New York Times article about new Evan B. Donaldson study

This New York Times article features several fellow adoptee friends! It's great to hear their voices.

Adopted from Korea and in Search of Identity

As a child, Kim Eun Mi Young hated being different.

…Growing up in Georgia, Kansas and Hawaii, in a military family, she
would date only white teenagers, even when Asian boys were around.

“At no time did I consider myself anything other than white,” said Ms.
Young, 48, who lives in San Antonio. “I had no sense of any identity as
a Korean woman. Dating an Asian man would have forced me to accept who
I was.”

It was not until she was in her 30s that she began to
explore her Korean heritage.

…The experiences of Ms. Young are common among adopted children from
Korea, according to one of the largest studies of transracial
adoptions, which is to be released on Monday. The report, which focuses
on the first generation of children adopted from South Korea, found
that 78 percent of those who responded had considered themselves to be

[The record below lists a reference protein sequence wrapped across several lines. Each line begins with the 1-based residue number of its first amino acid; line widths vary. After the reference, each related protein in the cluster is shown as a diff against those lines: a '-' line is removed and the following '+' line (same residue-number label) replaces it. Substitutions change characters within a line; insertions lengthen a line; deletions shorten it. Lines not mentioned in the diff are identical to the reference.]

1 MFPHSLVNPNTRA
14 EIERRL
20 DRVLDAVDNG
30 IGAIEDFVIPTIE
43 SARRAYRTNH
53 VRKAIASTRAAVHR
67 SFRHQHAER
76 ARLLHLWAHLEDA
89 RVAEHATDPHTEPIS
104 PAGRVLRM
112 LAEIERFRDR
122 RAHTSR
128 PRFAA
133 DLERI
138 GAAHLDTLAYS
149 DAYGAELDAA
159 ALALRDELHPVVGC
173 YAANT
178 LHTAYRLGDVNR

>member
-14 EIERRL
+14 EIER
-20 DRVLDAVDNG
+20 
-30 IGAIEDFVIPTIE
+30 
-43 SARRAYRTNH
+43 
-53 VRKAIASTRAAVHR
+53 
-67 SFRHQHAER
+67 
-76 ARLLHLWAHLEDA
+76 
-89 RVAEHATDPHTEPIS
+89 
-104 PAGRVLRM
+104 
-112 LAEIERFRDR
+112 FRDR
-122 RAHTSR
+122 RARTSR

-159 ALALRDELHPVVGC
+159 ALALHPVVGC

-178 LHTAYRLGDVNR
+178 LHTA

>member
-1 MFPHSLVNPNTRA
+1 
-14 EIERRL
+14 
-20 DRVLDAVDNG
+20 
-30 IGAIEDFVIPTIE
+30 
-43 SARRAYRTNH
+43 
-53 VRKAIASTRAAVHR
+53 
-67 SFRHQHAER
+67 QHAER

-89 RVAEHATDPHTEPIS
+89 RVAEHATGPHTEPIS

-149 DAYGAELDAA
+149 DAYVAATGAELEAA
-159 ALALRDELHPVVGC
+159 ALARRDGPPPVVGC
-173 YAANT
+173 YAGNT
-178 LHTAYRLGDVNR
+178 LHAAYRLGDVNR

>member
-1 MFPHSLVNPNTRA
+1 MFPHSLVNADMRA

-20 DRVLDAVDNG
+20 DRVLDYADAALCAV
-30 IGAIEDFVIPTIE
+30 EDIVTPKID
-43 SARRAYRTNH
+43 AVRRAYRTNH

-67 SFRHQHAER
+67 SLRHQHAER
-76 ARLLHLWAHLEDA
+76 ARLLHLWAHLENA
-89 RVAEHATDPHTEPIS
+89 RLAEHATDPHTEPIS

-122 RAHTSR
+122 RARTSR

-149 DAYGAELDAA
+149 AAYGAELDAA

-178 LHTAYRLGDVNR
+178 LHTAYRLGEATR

white or had wanted to be white when they were children. Sixty percent
indicated their racial identity had become important by the time they
were in middle school, and, as adults, nearly 61 percent said they had
traveled to Korea both to learn more about the culture and to find
their birth parents.

Like Ms. Young, most Korean adoptees were
raised in predominantly white neighborhoods and saw few, if any, people
who looked like them. The report also found that the children were
teased and experienced racial discrimination, often from teachers. And
only a minority of the respondents said they felt welcomed by members
of their own ethnic group.

As a result, many of them have had trouble coming to terms with their racial and ethnic identities.

You can read the whole article here.

Author: JaeRan

Assistant professor at UW Tacoma, writer, and researcher.

2 thoughts

  1. I don’t know, for me the new thing is
    “So much of the research on transracial adoption has been done from the perspective of adoptive parents or adolescent children,” said Adam Pertman, executive director of the institute. “We wanted to be able to draw on the knowledge and life experience of a group of individuals who can provide insight into what we need to do better.”
    Yes, if you’re reading blogs, you know this, but it’s nice to know the professional community has started listening too.

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